Characteristics of the Healthy Infant.-- The average weight of an infant at birth is about seven pounds, and its length is about twenty inches; the extremes are four pounds or a little less up to eleven pounds. The head and trunk of the child are developed out of proportion to the limbs.

The skin of the new-born infant varies from pinkish to red; about the fourth day the color becomes somewhat yellowish; this tinge should disappear about the end of the second week, and at the same time the skin begins to peel off.This process lasts about two weeks longer, when the baby's skin takes on its normal color.

The shape of the head varies greatly, much being due to the amount of pressure during labor; but this disappears in a few days. As a rule, the large bones of the head are felt to be separated by membranous ridges called sutures; there is one on the median line on the top of the head, and at either end of the suture is a large open space, called a fontanel. The largest one is at the front of the head, and is called the anterior fontanel; it is about large enough to be covered by the tips of two fingers, and is of a lozenge shape; this opening does not close till the child is about eighteen months old. In a healthy baby this fontanel should be on a level with the bones of the head; a slight pulsation may be noticed in it, due to the pulsations of the vessels of the brain. There is a much smaller three-cornered fontanel at the back of the suture, and one behind either ear; these soon close up with bone.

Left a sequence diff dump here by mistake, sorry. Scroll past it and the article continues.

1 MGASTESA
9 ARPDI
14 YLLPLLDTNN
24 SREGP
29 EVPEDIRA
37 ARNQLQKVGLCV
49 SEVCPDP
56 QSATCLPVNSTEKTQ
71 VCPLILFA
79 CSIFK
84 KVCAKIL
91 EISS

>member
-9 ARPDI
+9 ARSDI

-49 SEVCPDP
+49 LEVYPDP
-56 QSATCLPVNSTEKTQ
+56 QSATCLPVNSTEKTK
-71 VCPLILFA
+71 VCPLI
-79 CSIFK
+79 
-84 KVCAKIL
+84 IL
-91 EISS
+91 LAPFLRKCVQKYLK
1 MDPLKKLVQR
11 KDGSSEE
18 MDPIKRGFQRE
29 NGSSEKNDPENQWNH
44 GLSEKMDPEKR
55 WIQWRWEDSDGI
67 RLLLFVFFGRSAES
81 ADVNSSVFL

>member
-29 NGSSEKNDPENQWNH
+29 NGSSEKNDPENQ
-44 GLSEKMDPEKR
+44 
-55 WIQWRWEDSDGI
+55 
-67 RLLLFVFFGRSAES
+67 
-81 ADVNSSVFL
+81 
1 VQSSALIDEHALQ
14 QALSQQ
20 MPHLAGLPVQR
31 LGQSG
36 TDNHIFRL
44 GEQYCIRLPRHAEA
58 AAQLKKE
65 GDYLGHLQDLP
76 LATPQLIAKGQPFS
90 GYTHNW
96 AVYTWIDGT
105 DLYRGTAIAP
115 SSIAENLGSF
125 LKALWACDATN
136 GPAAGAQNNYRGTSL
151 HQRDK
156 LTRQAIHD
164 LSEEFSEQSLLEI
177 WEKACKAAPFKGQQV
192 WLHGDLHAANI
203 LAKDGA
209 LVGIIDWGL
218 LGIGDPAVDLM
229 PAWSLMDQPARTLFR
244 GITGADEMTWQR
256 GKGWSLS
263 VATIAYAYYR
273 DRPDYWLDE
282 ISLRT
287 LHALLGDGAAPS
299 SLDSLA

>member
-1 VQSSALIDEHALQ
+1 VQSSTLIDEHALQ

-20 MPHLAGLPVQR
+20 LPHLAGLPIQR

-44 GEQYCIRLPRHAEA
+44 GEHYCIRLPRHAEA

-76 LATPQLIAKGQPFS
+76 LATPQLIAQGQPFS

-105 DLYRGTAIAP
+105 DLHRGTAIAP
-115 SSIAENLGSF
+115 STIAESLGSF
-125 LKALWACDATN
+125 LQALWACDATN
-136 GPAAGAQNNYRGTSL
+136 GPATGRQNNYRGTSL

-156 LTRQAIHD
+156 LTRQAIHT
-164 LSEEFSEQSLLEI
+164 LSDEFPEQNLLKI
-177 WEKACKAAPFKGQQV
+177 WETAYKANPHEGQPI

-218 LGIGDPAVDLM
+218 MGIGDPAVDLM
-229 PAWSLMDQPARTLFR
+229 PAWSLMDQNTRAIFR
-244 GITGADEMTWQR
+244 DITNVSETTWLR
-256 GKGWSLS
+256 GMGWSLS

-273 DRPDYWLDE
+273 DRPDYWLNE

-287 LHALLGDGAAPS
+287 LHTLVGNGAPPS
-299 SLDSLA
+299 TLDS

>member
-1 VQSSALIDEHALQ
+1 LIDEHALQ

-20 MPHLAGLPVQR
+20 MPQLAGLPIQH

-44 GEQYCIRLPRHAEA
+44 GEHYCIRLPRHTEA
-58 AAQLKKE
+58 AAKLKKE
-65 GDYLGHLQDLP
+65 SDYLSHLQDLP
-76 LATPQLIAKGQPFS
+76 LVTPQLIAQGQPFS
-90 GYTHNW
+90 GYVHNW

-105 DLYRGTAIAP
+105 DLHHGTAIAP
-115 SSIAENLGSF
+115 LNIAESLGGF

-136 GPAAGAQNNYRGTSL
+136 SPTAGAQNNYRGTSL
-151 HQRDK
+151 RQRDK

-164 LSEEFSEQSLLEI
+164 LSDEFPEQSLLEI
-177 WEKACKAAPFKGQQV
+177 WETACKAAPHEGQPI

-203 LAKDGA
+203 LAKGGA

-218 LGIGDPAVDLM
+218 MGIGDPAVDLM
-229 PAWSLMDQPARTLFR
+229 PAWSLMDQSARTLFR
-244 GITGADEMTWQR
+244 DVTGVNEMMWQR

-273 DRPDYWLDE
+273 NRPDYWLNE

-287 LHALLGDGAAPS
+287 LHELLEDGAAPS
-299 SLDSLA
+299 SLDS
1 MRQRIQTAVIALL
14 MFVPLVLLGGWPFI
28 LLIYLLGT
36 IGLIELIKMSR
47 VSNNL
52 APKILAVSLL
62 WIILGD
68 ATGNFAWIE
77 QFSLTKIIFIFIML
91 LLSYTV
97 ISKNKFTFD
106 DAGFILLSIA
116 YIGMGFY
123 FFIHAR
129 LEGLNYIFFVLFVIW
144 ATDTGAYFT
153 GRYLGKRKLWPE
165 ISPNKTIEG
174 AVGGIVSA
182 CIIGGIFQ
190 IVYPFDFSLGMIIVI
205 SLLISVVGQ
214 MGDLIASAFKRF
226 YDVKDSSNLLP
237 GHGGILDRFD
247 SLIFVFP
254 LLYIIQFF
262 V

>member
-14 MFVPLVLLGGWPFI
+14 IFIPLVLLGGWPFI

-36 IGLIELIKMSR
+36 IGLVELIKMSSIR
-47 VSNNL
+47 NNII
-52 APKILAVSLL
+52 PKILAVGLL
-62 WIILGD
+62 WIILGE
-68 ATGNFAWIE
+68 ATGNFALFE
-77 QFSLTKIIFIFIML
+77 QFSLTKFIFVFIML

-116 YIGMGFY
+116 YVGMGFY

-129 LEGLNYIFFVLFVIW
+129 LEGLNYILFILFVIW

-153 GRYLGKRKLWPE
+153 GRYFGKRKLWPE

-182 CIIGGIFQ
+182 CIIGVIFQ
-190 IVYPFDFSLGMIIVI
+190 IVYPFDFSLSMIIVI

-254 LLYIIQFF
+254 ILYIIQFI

A new-born baby cannot probably do any more than distinguish light from darkness. Up to the sixth week there is an inability at coordination of the ocular muscles; after this time the eyes begin to move in an orderly manner, and they will follow a bright object moved slowly in front of them. At about the end of the second month rapid movements are perceived, as is evinced by the child's closing its eyes quickly on an object suddenly approaching it. At three months the child begins to recognize colors; the first recognized are yellow, red, pure white, gray, and black. But the faculty of distinguishing between colors is not perfected till the third year. The mother is recognized about the third month. Hearing and a sense of smell develop rapidly after birth; loud noises in its vicinity will cause a child to start during the first day after birth. By the time the child has reached three months of age it shows signs of having a mind of its own, and is capable of exercising thought. It grasps for objects, and indicates its likes and dislikes. At from eight to ten months it can utter several syllables, and at the age of one year should be able to